Hawaii’s asset forfeiture law requires an annual report to the Legislature, which includes total amounts for property seized, types of property seized, types of judicial actions and amount of sales. The report also requires descriptions of what the money is spent on.
Leverenz, who worked for 10 years in California as a public policy consultant, said that reports should also include more accounting on each asset forfeiture case initiated in the state as well as updates on the disposition of those cases.
In California, the AG’s report includes all that along with itemized lists of seized property and their values.
San Buenaventura said that she wants the county prosecutors to give the Legislature a better account of how revenue generated from seized property fits in with their budgets.
“It seems to me they should use those proceeds before they ask us for more money for other things,” she said.
Ige took two measures off his veto list. He will allow a proposal to raise the ceiling on tax credits for the film industry as well as another that could grant condo associations more foreclosure power to pass into law without his signature.
SB 551, the condo measure, will grant condo associations more power by retroactively allowing them to conduct nonjudicial foreclosures without a clause in their bylaws stating they may do so.
That was an issue in a number of court cases already underway in which homeowners filed class action lawsuits against more than 70 associations and the law firms representing them over wrongful foreclosure.
it’s not clear how the law will be applied in those cases.
Critics of the bill have said in testimony to the Legislature that the new law amounts to bailing out those associations.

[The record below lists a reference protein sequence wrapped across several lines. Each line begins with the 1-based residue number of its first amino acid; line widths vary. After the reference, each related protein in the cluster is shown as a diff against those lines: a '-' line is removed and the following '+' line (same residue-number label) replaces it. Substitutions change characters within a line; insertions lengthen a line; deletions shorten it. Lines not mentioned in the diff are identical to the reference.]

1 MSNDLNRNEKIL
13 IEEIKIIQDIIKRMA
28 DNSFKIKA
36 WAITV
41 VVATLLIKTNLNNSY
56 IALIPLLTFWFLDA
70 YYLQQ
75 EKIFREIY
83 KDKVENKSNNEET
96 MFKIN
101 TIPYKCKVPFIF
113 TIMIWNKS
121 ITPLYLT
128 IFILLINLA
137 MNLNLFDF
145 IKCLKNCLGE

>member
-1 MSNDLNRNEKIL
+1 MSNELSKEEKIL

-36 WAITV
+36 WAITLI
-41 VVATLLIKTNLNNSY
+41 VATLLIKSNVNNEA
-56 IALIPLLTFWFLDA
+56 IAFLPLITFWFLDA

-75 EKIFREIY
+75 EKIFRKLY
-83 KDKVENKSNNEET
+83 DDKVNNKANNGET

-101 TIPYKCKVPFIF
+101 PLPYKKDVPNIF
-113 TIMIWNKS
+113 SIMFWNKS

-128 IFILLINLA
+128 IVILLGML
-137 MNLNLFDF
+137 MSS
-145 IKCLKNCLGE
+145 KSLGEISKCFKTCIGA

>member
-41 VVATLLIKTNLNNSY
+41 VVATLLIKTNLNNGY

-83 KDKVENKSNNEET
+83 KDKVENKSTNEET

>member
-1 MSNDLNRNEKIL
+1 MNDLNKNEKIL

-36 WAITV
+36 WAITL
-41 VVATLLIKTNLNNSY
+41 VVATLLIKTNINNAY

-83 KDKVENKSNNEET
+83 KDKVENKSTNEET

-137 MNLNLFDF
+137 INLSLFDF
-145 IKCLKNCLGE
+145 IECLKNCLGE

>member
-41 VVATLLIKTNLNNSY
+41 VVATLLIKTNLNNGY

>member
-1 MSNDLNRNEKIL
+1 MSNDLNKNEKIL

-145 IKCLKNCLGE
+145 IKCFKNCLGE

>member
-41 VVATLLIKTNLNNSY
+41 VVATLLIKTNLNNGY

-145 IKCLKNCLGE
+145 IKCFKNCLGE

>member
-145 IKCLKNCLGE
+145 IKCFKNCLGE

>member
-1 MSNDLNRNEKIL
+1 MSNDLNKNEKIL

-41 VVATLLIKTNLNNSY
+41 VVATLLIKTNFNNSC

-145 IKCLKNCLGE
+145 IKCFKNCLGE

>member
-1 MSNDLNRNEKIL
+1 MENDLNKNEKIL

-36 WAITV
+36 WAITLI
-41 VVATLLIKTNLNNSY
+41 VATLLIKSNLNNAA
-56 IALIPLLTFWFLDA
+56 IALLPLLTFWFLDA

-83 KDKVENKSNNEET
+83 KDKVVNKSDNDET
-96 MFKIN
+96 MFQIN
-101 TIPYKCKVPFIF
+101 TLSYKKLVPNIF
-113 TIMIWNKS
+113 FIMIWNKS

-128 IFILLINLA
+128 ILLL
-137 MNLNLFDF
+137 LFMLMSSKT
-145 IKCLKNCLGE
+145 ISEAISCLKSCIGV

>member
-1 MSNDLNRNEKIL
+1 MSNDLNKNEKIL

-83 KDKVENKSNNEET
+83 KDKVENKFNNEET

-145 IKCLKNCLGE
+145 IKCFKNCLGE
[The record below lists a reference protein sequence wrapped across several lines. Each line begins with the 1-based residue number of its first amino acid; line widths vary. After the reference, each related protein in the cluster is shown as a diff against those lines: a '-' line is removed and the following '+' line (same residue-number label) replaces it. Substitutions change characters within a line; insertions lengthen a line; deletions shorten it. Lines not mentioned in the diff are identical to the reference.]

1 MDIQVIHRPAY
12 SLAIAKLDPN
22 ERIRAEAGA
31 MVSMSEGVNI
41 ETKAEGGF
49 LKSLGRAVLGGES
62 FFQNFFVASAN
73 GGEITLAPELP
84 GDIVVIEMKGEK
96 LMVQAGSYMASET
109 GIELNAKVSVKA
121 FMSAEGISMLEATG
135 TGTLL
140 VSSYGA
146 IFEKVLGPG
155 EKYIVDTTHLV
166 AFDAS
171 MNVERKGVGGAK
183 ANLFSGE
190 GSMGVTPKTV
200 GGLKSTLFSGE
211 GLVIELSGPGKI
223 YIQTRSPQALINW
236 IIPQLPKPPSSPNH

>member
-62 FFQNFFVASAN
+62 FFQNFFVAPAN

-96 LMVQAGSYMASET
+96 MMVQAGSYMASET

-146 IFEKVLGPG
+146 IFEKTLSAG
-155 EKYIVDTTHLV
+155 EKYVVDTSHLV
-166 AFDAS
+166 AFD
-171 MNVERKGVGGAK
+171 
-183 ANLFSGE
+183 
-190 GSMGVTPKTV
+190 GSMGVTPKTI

Ige initially wanted to veto the bill because his administration believed the retroactive parts could be unconstitutional. He said Tuesday that parts of the measure that clarify Hawaii’s foreclosure law are appropriate, though he was still concerned with the retroactive sections.
“My main concern is that it helps to clarify rather than provide for continued disagreement in the condo associations,” Ige said.
SB 33 proposed extending the annual tax cap to the film industry from $35 million anyear to $50 million a year with the caveat that the University of Hawaii lease some of its land in West Oahu to the Hawaii Technology and Development Corporation.
Ige initially had hangups on the bill because of the UH provision, but changed course Tuesday, noting the expansion of Hawaii’s film industry.
He also vetoed SB 1353, which proposed an industrial hemp program. He said the state Department of Agriculture plans to wait until federal guidelines on hemp. production are completed in the fall before beginning work on a hemp program.
There are upsides to being a nonprofit as we carry out our public-service mission. We don’t have a paywall on our site, charge a subscription fee, or clutter our articles with ads. But this also means that reader support sustains every aspect of what we do. Without you, we don’t exist. It’s as simple as that. By donating, you’re supporting everyone on staff—and allowing unbiased, investigative journalism to thrive. If you value our work, will you make a tax-deductible donation today?